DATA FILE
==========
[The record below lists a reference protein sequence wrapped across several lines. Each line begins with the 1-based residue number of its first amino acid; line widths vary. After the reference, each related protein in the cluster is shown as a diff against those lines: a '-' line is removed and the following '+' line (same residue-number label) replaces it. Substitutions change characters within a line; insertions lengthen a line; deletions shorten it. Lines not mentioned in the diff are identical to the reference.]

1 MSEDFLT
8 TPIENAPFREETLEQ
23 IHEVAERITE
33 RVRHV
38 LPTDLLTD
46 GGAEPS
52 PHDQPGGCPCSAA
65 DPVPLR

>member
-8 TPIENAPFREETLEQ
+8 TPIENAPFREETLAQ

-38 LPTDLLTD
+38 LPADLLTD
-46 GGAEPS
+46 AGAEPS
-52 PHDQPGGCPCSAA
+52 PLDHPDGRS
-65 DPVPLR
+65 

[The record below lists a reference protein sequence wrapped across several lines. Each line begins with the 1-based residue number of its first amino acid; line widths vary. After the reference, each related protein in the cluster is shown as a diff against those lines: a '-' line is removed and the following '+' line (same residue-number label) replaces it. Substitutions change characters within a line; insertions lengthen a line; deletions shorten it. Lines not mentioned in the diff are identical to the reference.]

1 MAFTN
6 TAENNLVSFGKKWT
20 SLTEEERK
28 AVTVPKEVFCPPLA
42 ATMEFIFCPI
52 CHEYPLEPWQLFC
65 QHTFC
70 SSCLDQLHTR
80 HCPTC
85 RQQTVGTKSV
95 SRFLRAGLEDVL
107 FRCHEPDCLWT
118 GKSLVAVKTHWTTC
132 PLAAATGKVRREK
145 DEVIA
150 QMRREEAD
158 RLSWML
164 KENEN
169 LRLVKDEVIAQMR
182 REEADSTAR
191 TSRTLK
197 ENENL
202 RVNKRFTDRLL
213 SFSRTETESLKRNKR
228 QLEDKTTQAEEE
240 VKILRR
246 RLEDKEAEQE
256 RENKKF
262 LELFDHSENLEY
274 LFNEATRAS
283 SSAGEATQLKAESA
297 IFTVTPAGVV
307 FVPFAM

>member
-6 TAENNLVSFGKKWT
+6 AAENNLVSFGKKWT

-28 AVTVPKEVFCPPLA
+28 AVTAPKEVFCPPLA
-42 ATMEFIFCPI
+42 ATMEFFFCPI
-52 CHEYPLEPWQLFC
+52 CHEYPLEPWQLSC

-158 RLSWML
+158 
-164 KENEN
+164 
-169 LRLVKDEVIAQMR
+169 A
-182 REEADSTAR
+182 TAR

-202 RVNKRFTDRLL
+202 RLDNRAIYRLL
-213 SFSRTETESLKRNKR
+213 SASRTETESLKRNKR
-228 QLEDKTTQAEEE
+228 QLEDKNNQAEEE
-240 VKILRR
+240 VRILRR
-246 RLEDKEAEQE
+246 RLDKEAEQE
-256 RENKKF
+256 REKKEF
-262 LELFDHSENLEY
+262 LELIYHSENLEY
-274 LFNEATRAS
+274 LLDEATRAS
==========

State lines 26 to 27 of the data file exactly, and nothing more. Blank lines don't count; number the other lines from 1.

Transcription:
42 ATMEFIFCPI
52 CHEYPLEPWQLFC